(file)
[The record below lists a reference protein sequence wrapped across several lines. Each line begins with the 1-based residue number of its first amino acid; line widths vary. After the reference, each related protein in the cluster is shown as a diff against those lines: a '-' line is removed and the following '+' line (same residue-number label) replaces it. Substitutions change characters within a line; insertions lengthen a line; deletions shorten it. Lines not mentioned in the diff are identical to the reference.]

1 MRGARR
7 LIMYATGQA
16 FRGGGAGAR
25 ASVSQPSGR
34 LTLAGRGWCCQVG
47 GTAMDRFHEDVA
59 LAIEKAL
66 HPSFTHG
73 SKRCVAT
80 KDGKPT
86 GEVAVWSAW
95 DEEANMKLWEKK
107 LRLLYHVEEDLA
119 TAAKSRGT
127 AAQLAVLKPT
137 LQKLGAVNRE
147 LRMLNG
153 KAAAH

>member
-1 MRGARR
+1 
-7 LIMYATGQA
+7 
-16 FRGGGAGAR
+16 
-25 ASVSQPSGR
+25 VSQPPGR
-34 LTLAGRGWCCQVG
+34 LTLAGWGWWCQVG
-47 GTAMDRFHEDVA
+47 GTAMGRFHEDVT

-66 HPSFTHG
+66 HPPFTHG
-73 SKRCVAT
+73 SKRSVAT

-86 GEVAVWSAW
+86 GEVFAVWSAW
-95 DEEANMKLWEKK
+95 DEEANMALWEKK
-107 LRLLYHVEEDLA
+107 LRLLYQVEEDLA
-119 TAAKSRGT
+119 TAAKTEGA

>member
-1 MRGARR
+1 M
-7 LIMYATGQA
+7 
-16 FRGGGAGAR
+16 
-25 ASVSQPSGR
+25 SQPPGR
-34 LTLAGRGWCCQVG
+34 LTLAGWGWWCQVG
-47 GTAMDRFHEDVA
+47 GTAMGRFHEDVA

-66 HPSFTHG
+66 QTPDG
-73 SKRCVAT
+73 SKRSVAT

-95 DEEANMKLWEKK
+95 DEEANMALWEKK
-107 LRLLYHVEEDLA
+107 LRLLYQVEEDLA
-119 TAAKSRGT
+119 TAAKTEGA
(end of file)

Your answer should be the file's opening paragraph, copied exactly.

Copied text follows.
[The record below lists a reference protein sequence wrapped across several lines. Each line begins with the 1-based residue number of its first amino acid; line widths vary. After the reference, each related protein in the cluster is shown as a diff against those lines: a '-' line is removed and the following '+' line (same residue-number label) replaces it. Substitutions change characters within a line; insertions lengthen a line; deletions shorten it. Lines not mentioned in the diff are identical to the reference.]